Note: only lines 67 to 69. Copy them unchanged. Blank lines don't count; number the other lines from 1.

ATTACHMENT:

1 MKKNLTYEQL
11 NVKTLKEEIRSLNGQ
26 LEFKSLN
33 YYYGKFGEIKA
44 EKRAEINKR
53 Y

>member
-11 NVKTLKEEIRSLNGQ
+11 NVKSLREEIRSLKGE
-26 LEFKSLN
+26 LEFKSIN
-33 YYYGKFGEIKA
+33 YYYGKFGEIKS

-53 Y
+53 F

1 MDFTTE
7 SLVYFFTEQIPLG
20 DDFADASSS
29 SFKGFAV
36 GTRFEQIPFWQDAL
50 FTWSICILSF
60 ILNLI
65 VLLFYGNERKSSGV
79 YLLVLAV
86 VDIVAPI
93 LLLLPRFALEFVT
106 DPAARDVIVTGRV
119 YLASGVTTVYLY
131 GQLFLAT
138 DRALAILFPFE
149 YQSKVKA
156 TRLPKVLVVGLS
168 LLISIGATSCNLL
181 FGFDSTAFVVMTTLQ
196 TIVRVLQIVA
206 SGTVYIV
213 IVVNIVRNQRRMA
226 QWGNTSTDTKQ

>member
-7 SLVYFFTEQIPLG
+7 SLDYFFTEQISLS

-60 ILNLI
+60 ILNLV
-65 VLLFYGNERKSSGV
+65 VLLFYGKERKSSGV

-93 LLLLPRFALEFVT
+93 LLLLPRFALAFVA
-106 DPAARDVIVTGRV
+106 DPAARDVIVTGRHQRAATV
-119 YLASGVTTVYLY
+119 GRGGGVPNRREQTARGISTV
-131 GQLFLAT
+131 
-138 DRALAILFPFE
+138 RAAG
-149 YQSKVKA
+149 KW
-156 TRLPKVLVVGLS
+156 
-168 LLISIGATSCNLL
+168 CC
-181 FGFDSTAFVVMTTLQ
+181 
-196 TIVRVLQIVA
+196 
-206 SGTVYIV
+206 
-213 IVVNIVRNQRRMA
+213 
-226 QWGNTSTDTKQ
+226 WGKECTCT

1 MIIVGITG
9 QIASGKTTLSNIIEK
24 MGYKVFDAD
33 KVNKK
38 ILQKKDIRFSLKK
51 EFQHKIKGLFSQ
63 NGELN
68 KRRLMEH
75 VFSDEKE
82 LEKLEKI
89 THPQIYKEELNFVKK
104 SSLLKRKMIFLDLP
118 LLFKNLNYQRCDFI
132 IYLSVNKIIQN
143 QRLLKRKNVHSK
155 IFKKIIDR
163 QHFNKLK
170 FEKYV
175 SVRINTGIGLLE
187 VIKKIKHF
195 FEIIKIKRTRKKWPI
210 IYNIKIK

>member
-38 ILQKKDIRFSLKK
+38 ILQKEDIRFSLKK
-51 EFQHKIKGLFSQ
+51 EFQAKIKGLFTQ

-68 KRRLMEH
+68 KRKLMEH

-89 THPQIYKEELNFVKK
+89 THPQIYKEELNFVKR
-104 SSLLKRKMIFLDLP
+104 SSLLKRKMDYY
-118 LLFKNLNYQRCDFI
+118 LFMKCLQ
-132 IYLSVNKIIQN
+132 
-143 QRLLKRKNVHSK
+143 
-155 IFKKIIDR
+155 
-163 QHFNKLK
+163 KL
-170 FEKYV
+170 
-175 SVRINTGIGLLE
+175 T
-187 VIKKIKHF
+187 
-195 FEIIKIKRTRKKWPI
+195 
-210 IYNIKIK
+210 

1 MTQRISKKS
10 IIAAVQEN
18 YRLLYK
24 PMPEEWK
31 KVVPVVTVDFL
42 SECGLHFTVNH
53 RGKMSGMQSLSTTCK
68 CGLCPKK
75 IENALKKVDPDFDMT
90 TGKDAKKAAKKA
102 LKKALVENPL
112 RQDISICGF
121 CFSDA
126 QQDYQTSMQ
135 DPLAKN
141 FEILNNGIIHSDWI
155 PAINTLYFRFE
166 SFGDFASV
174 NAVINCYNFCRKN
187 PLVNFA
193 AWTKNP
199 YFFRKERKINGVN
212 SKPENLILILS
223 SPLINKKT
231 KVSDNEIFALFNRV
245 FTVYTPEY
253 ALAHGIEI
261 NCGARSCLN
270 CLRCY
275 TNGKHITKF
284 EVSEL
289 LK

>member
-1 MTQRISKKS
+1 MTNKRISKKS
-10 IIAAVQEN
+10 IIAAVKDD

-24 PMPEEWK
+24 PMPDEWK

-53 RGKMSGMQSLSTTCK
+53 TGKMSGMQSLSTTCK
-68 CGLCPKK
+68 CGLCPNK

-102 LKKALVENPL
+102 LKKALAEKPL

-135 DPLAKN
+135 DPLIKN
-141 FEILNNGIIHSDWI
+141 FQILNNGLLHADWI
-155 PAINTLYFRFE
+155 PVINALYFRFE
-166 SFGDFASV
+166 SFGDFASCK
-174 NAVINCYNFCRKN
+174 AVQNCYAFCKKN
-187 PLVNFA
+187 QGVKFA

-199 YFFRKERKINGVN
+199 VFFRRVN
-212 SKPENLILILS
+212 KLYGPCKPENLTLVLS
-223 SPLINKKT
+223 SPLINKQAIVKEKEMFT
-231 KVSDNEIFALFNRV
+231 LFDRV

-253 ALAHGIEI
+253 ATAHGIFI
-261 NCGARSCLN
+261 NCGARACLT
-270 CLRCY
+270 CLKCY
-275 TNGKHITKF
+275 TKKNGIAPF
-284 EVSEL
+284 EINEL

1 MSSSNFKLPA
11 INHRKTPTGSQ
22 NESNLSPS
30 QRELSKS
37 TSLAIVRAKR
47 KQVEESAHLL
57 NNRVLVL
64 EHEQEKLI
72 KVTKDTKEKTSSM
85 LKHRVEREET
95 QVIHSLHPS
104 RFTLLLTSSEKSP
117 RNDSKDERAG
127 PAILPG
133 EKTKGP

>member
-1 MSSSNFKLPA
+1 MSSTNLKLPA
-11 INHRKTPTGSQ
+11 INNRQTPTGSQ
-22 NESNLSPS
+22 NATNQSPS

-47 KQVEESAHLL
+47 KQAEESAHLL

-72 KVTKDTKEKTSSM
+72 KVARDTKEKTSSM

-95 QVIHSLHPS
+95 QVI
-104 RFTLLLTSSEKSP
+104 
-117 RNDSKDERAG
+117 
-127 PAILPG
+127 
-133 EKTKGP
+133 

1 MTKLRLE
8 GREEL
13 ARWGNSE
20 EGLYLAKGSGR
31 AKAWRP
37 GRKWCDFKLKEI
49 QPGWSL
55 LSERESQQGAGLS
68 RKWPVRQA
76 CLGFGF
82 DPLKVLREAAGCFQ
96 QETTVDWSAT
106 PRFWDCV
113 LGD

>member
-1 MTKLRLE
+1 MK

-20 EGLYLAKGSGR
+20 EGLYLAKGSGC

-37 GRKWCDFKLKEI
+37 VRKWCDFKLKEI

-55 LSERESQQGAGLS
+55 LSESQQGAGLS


+206 
-213 IVVNIVRNQRRMA
+213 